Intraperitoneal insulin infusion (IPII) using implantable devices is used in treatment of hypoglycemia-prone diabetes. A 35-year-old type 1 diabetic woman had been treated with IPII for 3 years when a metabolic degradation occurred. A catheter tip obstruction wassuspected. An enhanced computed tomography (CT) scan was performed showing a subcapsular hypoattenuating region in the left lobe of the liver, consistent with focal steatosis. The catheter tip, surrounded by a thickening of tissue, stuck to the liver capsule; hepatic parenchyma was otherwise normal. IPII was stopped. Two months later, a CT scan showed the disappearance of the focal hypodensity.
A 30-year-old type 1 diabetic woman treated with IPII for 3 years saw her insulin needs increase; a catheter obstruction was suspected. A CT scan showed the same hepatic feature: hypodensity and patent catheter tip near the liver capsule. A coelioscopy confirmed that the catheter had not penetrated the capsule and allowed the removal of the tip from the liver vicinity. A histological analysis showed a macrovesicular steatosis (a single vacuole larger than the nucleus per cell). After 6 months, a CT scan showed a dramatic decrease of the steatosis. Liver enzymes levels were always normal in both patients.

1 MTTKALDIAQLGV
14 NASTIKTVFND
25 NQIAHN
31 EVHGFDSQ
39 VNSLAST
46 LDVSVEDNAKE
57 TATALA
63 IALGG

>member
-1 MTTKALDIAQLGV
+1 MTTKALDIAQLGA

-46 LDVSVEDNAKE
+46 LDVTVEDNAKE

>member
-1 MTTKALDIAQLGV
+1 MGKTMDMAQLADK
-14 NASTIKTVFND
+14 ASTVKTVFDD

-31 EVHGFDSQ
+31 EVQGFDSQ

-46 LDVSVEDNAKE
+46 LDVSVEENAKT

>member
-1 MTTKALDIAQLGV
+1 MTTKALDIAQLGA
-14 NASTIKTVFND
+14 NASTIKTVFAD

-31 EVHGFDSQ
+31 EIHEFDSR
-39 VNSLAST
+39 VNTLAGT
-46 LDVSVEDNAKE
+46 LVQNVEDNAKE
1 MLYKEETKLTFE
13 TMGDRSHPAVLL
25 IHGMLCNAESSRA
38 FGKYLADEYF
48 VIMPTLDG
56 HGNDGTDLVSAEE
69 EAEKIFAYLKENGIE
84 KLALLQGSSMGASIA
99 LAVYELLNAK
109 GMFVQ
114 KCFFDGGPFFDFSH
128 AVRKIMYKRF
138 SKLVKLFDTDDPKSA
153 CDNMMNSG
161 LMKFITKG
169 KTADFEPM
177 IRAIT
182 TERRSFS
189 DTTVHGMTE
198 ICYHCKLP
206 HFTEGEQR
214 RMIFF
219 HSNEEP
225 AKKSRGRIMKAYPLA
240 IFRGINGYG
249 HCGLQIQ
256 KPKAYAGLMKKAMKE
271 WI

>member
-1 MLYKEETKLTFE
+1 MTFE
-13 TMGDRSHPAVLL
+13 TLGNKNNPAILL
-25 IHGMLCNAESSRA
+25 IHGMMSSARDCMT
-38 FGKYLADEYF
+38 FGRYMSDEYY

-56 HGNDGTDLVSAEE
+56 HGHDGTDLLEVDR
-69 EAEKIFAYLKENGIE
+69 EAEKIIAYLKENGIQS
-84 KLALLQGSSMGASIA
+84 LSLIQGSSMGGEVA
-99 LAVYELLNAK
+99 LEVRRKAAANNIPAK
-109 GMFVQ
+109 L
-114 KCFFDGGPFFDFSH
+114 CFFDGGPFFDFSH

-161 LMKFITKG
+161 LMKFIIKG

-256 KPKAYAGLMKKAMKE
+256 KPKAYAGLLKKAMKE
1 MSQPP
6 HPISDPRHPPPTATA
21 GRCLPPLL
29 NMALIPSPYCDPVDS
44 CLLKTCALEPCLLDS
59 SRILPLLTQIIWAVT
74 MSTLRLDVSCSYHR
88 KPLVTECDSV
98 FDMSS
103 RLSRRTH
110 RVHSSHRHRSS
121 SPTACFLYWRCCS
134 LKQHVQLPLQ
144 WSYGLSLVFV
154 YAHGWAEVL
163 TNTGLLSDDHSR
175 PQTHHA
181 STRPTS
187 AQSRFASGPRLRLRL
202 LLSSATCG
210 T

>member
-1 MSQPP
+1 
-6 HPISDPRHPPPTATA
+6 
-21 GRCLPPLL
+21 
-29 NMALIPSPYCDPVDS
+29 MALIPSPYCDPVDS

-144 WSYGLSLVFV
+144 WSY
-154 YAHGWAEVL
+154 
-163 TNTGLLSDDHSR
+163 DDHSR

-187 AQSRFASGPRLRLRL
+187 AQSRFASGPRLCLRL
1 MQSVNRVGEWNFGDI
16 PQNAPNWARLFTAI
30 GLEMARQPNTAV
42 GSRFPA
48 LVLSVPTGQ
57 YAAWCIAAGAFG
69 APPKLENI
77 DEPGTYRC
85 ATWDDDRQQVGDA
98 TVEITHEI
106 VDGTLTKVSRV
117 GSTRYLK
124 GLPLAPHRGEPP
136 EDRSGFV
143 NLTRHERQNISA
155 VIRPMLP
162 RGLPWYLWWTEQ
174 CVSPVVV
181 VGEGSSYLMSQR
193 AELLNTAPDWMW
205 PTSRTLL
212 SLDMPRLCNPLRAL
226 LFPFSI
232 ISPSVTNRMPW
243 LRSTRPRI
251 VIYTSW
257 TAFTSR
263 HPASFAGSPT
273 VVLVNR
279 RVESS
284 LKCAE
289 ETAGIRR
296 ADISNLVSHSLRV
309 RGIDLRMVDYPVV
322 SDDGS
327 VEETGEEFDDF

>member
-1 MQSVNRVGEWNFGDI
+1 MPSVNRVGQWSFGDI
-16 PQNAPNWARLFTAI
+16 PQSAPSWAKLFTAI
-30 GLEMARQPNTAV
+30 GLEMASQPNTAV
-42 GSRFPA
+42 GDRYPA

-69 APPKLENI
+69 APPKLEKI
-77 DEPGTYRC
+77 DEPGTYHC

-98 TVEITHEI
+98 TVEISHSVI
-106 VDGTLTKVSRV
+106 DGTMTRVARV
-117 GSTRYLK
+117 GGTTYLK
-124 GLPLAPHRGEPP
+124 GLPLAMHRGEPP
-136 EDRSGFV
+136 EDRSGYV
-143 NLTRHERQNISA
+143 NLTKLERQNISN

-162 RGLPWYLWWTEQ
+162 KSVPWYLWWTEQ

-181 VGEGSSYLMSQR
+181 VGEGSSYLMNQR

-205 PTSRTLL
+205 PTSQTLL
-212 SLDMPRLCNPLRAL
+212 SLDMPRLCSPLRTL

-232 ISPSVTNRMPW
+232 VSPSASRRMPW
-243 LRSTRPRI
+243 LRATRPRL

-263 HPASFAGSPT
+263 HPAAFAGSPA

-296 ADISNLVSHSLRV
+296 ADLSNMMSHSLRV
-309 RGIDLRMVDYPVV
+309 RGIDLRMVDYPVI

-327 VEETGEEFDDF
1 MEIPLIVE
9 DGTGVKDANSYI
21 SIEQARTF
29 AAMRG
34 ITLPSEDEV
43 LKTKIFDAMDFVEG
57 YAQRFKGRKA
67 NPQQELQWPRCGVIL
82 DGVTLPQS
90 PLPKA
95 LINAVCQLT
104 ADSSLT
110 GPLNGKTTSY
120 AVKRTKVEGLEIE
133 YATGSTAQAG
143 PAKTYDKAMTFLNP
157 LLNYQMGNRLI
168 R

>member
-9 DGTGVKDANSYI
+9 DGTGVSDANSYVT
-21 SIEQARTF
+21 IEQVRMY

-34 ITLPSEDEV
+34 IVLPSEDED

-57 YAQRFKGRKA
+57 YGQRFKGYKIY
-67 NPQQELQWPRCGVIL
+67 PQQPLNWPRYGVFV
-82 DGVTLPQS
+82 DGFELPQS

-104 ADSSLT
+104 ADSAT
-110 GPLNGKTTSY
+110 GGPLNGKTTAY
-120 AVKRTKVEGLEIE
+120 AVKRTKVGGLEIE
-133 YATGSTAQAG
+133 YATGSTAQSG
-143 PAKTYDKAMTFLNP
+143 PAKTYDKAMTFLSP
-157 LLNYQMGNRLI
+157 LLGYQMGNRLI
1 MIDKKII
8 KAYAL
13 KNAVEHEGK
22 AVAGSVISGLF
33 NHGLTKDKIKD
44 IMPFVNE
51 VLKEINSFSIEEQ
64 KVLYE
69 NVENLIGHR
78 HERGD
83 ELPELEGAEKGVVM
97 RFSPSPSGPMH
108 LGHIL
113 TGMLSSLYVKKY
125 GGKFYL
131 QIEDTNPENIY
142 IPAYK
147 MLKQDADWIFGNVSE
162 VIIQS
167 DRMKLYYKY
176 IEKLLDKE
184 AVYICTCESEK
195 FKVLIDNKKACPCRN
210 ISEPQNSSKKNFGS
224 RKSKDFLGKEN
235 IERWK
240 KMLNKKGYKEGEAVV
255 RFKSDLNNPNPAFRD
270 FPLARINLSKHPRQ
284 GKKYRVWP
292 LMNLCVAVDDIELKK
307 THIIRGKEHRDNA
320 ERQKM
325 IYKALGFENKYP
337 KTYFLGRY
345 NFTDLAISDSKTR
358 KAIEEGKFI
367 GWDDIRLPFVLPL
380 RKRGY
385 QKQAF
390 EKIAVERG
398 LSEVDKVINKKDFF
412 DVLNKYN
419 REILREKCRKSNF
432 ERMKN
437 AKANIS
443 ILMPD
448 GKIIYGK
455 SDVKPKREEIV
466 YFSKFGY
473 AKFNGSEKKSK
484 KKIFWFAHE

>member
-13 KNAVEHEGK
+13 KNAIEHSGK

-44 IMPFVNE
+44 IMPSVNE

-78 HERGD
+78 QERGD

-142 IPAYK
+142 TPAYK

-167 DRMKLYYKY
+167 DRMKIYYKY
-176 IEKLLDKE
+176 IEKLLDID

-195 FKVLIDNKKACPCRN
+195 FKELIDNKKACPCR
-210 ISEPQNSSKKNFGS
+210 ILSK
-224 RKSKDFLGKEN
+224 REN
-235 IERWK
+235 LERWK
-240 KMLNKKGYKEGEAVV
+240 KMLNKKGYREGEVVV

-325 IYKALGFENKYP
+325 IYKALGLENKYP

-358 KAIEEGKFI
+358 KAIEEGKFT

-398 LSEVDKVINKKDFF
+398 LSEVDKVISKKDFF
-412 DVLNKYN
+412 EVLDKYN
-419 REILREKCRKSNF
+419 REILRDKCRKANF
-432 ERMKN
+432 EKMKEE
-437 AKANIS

A diffuse hepatic steatosis is frequent in insulin-resistant subjects (those with metabolic syndrome or type 2 diabetes), due to the portal compensatory hyperinsulinemia leading to a diffuse accumulation of triglycerides (1). A focal hepatic steatosis was observed surrounding the liver metastasis of insulinoma (2). During a peritoneal dialysis associated with intraperitoneal insulin delivery, a subcapsular steatosis, often mistaken for a hepatic tumor, disappearing after intraperitoneal insulin interruption (3), was observed. A focal macrosteatosis around functioning islets, disappearing when patients became C peptide negative, was described in the hepatic implantation of islets grafts (4), supporting the notion of a causative effect of high concentrations of insulin around the islets. In our C peptide-negative, type 1 diabetic patients, the macrosteatosis (a benign, reversible condition) only occurred near the catheter tip, where the insulin was infused at a concentration of 400 units/ml (sanofi-aventis). The global hepatic parenchyma was normal. Our observations, associated with the cases of insulinoma, peritoneal dialysis, and islet cells, add to the hypothesis that high local insulin levels may induce a focal reversible hepatic steatosis.